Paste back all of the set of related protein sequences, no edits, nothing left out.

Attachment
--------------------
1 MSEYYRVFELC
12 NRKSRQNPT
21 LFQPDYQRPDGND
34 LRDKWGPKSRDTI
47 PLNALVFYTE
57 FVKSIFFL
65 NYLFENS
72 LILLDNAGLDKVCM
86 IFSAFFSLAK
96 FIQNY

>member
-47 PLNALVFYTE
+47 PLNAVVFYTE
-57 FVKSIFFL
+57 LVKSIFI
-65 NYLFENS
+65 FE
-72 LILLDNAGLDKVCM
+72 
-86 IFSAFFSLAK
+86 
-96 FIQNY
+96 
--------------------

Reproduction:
1 MSEYYRVFELC
12 NRKSRQNPT
21 LFQPDYQRPDGND
34 LRDKWGPKSRDTI
47 PLNALVFYTE
57 FVKSIFFL
65 NYLFENS
72 LILLDNAGLDKVCM
86 IFSAFFSLAK
96 FIQNY

>member
-47 PLNALVFYTE
+47 PLNAVVFYTE
-57 FVKSIFFL
+57 LVKSIFI
-65 NYLFENS
+65 FE
-72 LILLDNAGLDKVCM
+72 
-86 IFSAFFSLAK
+86 
-96 FIQNY
+96 